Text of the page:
By Brenda L. Peterson, The Layoff Lady
The Value of a Backup Plan
Career Resilience is all about being ready to deal with what comes. Thinking through scenarios, or contingency planning, is one way to prepare for possible outcomes. By thinking through your next steps before you are in that situation, you can ensure that you are better prepared.
When Work Is Great
When you’re in a good place at work, it’s hard to believe things would ever be any other way. Your boss supports your professional growth, your work fulfills you, your coworkers are amazing, and you can’t imagine a time when it could be any other way.
Conversely, there are times at work when you’re less than thrilled about your situation.
Scenario: It's Time To Move On
Here are a few indications that might prompt you to start to think it’s time for you to leave your current role:
Once you decide that you need to leave your current job, it’s important to take a look at your financial state. Your ability to pay your bills without the income you receive from that job will be a major factor in your next steps and timeline for leaving your role.
If you have other streams of income, household members who can cover bills with their income, or savings that you are willing and able to spend on your core living expenses, you may consider leaving your job right away without a new one lined up.
Be sure to think through the insurance implications of making a job change, too since your healthcare coverage might end with your job. You will need to determine how you will pay for any health-related costs. This could include switching to a family member's plan, finding and paying for other health care coverage, or determining how to handle possible healthcare costs outside of an insurance plan. Each of these options has a different price tag and level of risk.
Act Now and Figure It Out Later
Know, too, that if your current position is bad enough, you may decide that leaving right away is worth the financial hit you’ll take. Be sure to pause and think through the implications of potentially not having a main income stream and how you will cover your basic living expenses in that interim. Maybe you'll get a roommate, sleep on a friend's couch, or just deal with issues as they come.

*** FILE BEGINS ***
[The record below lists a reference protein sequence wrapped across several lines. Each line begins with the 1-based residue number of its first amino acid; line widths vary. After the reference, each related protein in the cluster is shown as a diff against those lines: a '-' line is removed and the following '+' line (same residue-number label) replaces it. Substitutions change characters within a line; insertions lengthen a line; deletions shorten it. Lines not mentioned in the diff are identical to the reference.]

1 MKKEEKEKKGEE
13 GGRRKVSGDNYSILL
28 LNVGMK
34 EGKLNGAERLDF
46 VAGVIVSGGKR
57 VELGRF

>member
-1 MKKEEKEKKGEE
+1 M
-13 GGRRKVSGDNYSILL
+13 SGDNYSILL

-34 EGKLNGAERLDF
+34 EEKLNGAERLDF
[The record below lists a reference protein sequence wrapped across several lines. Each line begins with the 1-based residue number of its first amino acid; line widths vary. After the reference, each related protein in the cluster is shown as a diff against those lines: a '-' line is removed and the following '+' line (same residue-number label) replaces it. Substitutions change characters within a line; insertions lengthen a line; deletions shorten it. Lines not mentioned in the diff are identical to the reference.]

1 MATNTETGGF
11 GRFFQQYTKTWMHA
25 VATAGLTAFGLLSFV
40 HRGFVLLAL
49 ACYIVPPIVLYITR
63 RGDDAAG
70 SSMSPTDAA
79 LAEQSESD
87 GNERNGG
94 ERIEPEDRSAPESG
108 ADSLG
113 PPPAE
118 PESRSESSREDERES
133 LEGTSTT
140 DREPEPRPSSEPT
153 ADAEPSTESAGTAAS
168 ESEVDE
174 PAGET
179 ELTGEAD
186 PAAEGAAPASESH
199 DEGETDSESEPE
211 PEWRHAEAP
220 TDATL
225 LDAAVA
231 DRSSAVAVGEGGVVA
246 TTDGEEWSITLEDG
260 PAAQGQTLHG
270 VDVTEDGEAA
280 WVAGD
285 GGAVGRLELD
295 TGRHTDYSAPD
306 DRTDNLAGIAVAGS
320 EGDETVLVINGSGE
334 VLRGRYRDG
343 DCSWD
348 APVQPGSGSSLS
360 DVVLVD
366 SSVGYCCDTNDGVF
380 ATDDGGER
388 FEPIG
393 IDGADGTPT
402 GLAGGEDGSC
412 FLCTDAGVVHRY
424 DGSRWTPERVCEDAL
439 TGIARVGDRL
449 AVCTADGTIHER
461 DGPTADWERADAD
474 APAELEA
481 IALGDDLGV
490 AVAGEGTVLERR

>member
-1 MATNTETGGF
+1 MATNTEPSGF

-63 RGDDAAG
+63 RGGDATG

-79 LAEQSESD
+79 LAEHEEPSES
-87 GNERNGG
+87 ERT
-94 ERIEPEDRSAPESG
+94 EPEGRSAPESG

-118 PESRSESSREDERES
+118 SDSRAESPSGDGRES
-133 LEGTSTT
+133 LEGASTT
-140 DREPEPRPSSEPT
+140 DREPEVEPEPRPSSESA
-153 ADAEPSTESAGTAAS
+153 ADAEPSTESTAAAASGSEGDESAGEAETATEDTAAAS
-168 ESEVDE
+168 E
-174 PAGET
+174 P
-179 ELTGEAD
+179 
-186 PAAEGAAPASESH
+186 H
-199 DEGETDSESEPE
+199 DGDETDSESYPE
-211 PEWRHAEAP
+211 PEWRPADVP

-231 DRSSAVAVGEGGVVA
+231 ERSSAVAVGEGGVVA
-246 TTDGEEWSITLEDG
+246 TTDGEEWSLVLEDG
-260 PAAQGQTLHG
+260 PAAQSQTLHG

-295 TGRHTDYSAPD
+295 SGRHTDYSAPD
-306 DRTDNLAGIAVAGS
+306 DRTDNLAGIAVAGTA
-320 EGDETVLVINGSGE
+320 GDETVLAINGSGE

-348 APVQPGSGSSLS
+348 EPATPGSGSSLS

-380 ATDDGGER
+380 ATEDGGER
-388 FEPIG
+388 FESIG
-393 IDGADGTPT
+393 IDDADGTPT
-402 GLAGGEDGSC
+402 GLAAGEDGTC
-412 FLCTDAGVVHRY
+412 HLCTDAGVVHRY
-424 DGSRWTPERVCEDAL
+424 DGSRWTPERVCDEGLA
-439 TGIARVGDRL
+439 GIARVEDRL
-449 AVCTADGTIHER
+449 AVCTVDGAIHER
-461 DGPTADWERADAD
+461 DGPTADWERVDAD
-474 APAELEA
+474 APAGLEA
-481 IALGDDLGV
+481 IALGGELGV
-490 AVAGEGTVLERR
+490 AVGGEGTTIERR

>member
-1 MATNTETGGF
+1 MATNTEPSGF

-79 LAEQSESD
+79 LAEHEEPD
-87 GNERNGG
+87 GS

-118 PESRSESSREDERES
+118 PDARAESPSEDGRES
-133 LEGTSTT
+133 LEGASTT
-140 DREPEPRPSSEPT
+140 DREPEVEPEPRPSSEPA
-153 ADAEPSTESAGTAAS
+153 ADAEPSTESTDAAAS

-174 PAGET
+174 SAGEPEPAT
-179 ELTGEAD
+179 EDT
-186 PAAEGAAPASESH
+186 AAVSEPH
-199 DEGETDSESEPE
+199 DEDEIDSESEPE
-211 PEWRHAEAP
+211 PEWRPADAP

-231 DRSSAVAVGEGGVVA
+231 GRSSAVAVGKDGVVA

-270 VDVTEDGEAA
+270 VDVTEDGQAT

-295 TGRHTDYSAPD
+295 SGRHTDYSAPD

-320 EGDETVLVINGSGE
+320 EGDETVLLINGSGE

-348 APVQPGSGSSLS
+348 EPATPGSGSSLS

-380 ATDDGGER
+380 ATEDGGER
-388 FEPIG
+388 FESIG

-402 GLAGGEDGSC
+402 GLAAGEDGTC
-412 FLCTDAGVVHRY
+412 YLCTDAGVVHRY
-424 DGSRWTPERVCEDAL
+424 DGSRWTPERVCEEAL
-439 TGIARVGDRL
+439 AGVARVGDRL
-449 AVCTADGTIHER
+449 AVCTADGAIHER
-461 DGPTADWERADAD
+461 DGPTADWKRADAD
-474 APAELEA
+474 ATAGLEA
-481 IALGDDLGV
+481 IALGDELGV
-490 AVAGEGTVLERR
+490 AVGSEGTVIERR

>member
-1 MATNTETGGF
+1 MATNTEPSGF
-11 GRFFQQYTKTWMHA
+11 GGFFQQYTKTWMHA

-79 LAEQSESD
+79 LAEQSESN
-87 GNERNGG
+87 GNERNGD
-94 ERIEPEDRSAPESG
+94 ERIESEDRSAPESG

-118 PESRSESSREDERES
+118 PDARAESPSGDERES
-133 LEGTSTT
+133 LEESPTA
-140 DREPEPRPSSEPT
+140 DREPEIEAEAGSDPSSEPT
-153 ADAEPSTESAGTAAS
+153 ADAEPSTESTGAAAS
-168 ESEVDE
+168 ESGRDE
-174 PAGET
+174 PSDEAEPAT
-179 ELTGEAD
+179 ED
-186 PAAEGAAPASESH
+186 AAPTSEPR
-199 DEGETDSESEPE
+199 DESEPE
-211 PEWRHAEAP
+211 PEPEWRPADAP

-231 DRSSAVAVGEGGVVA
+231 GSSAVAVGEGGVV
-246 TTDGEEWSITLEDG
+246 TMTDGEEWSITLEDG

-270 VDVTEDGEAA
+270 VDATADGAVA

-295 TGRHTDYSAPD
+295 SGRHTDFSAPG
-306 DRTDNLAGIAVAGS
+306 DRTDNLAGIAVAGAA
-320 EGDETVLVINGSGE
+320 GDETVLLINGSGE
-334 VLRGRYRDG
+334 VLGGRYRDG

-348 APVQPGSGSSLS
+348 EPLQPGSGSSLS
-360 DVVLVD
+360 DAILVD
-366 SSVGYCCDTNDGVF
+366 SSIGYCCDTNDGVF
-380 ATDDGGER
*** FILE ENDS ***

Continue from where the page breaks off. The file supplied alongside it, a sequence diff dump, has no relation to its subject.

Regardless of what may make sense to others, you get to make the decision that is right for you.
Launching a Job Search While Working
Many people will choose to stay at their current job until they are able to find another one. This way, you’ll still have a paycheck coming in while you also search for a position that is a better fit. From a purely financial standpoint, this is often the best choice.
Looking for a job while you’re already employed is a different challenge. You’ll need to get your job search toolkit together so that you’re ready to apply for opportunities as they arise. You’ll also need to juggle doing your current job while also actively searching for another role. Since finding a new job takes as long as it takes, you may have to live in this state of uncertainty for a while until something new works out.
Maintaining Job Search Momentum
When you’re working and also looking for a new position, maintaining your job search momentum can be a challenge. As you face job search rejection, you may be discouraged and not put in as much time looking for a new role. You may apply for roles only sporadically and not make much progress.
You may also find that you’ll have good days and weeks at that job you’ve decided to leave. You may also have times when things are going well enough at your job that you temporarily slow down your job search activity. Then, you may have a rough week at work and renew your commitment to finding something new.
Possible Contingency Planning Steps
Before you are in a position where you realize you need to leave your job, it’s valuable to do some preliminary thinking about how you might manage each of these factors. Consider doing the following to help inform your contingency planning:
What Do You Think?
What questions do you think you need to focus on as you do your contingency planning? Share your thoughts in the comments.
7-time layoff survivor Brenda L. Peterson, The Layoff Lady, waxes poetic on layoffs, job transitions, & career resilience.